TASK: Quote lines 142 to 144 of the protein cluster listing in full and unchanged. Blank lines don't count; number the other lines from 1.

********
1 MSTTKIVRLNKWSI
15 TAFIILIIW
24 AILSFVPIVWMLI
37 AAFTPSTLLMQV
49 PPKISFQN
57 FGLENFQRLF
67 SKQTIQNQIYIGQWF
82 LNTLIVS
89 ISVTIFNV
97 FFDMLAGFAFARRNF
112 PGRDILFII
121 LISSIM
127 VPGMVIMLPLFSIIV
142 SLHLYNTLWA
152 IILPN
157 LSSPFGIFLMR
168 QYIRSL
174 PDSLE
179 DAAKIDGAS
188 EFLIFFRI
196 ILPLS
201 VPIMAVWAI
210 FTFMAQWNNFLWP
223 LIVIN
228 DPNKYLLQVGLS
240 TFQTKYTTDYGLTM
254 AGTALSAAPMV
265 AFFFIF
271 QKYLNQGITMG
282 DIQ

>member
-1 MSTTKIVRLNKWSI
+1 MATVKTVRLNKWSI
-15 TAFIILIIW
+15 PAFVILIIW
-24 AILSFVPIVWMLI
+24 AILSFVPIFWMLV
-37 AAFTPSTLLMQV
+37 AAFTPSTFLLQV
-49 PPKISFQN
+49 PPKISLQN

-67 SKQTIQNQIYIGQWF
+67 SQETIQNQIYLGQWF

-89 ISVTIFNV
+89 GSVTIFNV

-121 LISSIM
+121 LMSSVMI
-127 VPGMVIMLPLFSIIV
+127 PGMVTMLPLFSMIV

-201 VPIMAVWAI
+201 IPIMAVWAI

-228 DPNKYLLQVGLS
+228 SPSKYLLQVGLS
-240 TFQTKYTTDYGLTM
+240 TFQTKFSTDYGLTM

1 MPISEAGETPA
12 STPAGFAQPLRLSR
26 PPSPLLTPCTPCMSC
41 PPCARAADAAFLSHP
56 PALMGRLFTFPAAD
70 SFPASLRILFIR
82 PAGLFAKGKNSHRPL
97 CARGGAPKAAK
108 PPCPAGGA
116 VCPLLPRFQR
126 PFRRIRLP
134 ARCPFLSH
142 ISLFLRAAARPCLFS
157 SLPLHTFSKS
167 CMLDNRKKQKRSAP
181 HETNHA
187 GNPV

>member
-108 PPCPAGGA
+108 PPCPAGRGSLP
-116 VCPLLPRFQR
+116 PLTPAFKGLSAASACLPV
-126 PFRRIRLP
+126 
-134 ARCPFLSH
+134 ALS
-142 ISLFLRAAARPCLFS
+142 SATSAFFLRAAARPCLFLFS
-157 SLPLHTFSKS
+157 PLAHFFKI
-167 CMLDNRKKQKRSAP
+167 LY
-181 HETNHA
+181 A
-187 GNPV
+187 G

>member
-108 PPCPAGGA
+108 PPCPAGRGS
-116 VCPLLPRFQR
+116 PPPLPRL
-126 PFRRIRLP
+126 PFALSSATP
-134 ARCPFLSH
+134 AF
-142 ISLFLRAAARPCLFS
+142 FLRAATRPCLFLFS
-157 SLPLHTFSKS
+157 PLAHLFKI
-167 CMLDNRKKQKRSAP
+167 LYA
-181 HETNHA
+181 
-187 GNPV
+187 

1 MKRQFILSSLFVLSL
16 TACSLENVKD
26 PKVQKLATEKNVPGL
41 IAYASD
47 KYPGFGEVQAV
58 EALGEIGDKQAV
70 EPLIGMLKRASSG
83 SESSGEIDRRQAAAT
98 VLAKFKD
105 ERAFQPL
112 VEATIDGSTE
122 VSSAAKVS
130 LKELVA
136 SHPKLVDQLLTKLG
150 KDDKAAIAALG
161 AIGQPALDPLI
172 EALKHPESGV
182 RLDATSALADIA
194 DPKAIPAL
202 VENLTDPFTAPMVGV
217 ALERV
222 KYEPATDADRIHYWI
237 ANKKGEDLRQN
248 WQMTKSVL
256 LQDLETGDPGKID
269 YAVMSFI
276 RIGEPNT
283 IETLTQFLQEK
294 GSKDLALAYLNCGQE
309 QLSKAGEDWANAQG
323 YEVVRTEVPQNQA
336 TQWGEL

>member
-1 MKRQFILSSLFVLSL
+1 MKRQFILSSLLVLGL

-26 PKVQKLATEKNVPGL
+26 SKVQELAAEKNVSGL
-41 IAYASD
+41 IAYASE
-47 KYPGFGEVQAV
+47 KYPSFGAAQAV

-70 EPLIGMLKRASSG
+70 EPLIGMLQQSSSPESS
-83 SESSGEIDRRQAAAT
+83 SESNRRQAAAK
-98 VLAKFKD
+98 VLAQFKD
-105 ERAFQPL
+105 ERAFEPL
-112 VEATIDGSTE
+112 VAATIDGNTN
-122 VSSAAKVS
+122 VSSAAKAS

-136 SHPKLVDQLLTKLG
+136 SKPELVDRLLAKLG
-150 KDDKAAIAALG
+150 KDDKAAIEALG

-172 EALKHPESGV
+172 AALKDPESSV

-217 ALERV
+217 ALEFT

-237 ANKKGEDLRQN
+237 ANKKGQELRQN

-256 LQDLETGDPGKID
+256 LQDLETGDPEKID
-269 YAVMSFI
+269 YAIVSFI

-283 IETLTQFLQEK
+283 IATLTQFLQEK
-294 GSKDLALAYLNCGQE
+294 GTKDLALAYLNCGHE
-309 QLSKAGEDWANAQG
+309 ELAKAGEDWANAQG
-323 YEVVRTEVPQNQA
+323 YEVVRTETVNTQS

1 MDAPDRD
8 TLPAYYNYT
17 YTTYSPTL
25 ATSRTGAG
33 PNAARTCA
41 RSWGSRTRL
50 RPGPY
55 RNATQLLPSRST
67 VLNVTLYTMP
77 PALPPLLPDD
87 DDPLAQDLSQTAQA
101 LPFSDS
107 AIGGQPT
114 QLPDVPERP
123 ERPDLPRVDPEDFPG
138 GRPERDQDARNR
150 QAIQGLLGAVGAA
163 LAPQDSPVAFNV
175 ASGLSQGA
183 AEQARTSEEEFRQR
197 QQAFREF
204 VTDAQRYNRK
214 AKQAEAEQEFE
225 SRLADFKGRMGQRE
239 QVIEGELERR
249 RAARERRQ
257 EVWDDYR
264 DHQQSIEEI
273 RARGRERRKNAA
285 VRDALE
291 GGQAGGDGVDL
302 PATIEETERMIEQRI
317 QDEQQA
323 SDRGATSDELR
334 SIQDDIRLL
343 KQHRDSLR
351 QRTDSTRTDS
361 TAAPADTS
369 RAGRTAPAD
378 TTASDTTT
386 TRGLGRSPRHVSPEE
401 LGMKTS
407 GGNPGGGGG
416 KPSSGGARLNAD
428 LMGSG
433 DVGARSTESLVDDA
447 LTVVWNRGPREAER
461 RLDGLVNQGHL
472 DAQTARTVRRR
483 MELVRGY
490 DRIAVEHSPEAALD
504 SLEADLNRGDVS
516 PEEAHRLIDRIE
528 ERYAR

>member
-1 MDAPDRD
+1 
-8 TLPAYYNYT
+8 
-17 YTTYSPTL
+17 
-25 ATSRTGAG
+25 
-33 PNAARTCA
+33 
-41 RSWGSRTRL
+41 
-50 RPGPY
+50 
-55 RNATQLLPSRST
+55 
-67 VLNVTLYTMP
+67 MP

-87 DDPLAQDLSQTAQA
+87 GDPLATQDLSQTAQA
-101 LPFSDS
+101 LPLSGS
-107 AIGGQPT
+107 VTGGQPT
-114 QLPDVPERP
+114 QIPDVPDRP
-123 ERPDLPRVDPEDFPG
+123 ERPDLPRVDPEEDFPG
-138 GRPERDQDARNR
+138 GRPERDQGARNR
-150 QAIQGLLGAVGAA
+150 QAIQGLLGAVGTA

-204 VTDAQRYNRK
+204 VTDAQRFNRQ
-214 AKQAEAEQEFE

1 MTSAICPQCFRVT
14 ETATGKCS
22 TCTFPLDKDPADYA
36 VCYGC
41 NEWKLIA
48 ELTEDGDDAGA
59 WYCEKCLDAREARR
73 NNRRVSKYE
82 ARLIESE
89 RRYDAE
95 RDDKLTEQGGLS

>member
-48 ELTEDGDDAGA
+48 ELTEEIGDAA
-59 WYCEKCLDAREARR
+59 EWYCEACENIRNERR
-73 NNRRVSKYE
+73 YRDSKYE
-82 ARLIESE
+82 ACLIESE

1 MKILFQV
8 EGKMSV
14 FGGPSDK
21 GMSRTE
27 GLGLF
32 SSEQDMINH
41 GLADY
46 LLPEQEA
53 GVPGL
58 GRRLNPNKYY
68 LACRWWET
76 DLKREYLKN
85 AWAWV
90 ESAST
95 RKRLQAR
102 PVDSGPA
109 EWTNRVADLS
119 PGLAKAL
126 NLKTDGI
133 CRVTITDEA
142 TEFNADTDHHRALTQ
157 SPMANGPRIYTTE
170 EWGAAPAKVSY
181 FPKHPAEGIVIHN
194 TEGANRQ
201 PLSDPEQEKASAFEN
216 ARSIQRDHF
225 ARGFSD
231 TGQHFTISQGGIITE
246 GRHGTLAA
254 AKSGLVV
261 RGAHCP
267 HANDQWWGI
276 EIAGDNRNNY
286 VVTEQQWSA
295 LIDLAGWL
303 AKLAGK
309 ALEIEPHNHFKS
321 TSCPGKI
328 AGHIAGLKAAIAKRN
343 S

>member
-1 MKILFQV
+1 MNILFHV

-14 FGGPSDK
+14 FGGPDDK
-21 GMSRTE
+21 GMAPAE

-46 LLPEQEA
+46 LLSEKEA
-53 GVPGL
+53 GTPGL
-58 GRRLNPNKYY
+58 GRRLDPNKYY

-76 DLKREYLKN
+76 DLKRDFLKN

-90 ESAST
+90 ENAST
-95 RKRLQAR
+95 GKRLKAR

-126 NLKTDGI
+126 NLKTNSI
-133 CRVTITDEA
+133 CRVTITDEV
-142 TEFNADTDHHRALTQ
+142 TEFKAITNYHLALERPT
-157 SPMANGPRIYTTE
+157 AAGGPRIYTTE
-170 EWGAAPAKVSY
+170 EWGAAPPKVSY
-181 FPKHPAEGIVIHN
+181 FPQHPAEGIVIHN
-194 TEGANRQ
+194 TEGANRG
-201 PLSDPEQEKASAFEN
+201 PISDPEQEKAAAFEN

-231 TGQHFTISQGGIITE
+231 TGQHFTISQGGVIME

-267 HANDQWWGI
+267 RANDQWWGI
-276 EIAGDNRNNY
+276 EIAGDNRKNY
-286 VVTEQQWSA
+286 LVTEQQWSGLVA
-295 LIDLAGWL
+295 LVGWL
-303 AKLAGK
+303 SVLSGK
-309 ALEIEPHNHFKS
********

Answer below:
336 TQWGEL

>member
-1 MKRQFILSSLFVLSL